Vaslav Nijinski

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Vaslav Nijinski



Birth - Death

1890 - 1950




Vaslav Nijinsky was the original Russian ballet superstar and choreographer. He is generally considered the most gifted male dancer in history. In his choreography, Nijinsky introduced the world to a new kind of modern ballet dancing that showed off his personal virtuosity and breakthrough style of male dancing. It was so revolutionary at the time it literally caused riots in the great ballet halls of Europe.

Nijinsky began his dance training when he entered the Imperial Theatrical School at the age of nine. Although he was poor at most school subjects, his skill at dancing was immediately recognized. On his graduation at the age of eighteen he was taken into St. Petersburg’s Imperial Ballet.

At the time, it was not unusual for ballet dancers to accept fees from wealthy patrons for sexual trade. Nijinsky entered into this type of arrangement with Prince Lvov, marking his first homosexual experience. When Lvov tired of him, Nijinsky paired up with the great Russian dance promoter (and homosexual) Sergey Diaghilev. This would be the relationship that vaulted Nijinsky into international stardom.

In 1909, Diaghilev featured Nijinsky and the great Anna Pavlova as the stars of the new Ballets Russes during a Paris tour of ballet. The tour was an overwhelming success. Nijinsky was regarded as a dancer of unprecedented virtuosity. The audience let out literal gasps as they witnessed artistic dance moves they had never before seen a male dancer accomplish.

It also helped that Nijinsky lived openly as a homosexual at this time and was the partner of Diaghilev. The relationship itself created an immense public stir amid elements of scandal that guaranteed headlines. Nijinsky’s roles were choreographed as highly sexual, including the costuming, and this all combined to create an aura of mystery and awe that continually surrounded him.

At this early stage, Diaghilev encouraged Nijinsky to choreograph new pieces for the Ballets Russes. These new ballets were highly sexual in nature and unlike any other ballet seen before. The new approach became known as modernism, and included sharp, spectacular movements with angular motion that expressed hard emotion. The Nijinsky ballets that received particular attention at the time included The Afternoon of a Faun, Jeux, and The Rite of Spring. The ballets caused such an uproar that the police had to be called in when the audience started to riot.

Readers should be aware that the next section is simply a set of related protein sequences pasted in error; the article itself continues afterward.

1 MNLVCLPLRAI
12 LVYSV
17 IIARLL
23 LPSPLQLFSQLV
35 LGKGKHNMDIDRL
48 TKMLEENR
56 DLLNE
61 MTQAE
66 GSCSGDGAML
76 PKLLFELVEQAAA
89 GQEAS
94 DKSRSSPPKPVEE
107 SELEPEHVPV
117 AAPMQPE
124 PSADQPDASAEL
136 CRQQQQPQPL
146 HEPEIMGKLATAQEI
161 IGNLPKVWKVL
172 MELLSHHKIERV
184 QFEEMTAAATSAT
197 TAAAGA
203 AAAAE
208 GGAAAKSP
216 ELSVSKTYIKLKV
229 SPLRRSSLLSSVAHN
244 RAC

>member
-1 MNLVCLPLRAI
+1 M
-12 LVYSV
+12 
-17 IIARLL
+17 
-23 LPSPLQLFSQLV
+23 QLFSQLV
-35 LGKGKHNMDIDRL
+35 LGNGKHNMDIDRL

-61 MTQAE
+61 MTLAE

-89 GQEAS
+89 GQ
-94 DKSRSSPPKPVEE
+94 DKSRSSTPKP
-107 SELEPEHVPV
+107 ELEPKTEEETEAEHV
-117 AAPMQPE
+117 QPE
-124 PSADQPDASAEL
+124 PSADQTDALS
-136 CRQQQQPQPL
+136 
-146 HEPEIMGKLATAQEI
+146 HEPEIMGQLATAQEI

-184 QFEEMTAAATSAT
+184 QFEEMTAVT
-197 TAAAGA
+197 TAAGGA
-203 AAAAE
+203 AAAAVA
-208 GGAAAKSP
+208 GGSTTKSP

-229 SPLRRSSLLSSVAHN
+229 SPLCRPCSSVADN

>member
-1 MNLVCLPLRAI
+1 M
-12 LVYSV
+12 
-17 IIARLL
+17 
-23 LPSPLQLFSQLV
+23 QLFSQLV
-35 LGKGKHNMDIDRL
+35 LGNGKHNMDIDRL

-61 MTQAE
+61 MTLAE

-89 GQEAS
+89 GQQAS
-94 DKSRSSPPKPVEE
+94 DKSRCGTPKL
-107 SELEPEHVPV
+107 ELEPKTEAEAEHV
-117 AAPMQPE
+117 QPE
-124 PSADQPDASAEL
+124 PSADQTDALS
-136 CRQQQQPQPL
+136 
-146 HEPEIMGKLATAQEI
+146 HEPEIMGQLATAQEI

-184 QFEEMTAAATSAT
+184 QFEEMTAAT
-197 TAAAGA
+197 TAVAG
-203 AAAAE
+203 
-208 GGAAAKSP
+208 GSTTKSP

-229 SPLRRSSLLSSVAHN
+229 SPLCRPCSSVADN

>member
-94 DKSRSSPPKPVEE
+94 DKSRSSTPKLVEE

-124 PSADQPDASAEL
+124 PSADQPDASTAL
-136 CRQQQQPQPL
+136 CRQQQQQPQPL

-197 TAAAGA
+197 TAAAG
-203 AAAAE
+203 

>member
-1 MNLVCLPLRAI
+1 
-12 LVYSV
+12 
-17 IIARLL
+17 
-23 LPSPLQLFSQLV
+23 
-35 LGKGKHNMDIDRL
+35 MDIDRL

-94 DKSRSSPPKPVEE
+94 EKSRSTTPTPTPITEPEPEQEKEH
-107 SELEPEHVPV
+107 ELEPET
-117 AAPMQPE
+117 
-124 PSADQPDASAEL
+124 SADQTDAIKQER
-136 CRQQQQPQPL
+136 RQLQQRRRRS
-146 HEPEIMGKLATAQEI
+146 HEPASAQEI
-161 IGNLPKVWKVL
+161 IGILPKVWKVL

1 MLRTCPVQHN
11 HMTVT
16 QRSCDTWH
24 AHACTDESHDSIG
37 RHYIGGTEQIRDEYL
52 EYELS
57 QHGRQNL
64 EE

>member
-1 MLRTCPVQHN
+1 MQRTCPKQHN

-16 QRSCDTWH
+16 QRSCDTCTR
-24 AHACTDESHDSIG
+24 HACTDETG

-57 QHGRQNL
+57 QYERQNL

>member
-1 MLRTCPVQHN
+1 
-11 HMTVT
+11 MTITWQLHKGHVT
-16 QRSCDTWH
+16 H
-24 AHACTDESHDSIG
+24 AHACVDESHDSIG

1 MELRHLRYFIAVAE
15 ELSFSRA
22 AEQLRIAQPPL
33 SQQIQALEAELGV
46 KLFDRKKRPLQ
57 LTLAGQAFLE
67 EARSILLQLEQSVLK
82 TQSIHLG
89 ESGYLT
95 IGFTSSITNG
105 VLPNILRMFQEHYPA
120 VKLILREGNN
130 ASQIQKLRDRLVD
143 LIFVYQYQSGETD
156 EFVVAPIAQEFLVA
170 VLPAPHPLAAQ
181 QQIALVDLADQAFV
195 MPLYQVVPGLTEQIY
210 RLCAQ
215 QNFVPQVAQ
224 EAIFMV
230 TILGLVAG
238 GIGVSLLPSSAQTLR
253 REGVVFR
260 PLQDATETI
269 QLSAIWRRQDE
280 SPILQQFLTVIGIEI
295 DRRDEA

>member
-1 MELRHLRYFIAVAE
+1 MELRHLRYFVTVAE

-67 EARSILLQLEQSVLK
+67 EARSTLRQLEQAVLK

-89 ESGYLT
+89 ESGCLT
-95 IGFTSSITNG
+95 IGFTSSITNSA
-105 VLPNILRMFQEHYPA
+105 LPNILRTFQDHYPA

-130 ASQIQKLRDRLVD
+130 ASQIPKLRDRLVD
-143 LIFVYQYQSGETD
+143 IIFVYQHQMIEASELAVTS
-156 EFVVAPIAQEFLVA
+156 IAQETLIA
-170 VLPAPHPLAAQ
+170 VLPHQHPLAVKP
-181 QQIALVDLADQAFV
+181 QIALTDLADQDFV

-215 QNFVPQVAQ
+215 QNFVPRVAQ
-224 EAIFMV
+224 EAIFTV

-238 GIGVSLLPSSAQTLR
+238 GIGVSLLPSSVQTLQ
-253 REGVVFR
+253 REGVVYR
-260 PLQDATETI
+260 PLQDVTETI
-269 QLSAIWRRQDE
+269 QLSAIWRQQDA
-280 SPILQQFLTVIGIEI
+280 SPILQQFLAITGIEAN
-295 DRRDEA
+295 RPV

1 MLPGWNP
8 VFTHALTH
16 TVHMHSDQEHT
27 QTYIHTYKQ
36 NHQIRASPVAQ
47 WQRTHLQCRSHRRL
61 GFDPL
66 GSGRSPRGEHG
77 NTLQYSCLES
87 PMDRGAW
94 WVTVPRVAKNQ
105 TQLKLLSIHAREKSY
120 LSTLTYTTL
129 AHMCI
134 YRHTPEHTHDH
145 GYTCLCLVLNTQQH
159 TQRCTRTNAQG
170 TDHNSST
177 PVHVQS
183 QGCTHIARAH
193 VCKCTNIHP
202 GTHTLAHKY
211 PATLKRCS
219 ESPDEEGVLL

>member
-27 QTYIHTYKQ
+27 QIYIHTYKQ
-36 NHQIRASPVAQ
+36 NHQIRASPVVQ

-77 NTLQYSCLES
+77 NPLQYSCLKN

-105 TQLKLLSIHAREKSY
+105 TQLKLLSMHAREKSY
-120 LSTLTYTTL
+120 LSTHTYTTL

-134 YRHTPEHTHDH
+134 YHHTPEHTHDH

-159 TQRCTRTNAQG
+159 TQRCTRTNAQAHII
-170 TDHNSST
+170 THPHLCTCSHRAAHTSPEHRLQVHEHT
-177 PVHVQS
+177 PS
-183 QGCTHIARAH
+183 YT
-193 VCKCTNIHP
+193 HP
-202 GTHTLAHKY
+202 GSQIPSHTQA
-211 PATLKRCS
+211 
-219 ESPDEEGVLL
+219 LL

It was shortly thereafter that Nijinsky began to show signs of mental instability. In a solo trip to South America without the presence of Diaghilev, he was seduced by a wealthy Hungarian, Romola de Pulszky, and the world was shocked when they announced their marriage. The psychological stress on Nijinsky was building, and within five years he was committed to a hospital for the insane.

In the interim, he did a number of dance performances, including a short-lived reunion with Diaghilev, that were all considered disastrous. Nijinsky even attempted to establish his own company with no success, and an American tour was poorly managed and presented.

During the last stages of his life before hospitalization, Nijinsky began writing extensive daily journals. These were discovered many years later, and only in 1999 were unexpurgated versions published that revealed the extent of the decline in his mental health. Nijinsky spent the remaining 30 years of his life in psychiatric hospitals.

While Nijinsky portrayed a strong sensual role on stage, in life his personality was that of a shy, introverted individual who lacked confidence in his social surroundings and relationships. This was a situation ripe for a talented individual to be taken advantage of. His homosexual relationships were a reflection of his desire for personal and emotional support. Despite possessing immense talent, many homosexuals are abused by, or marginalized in society.

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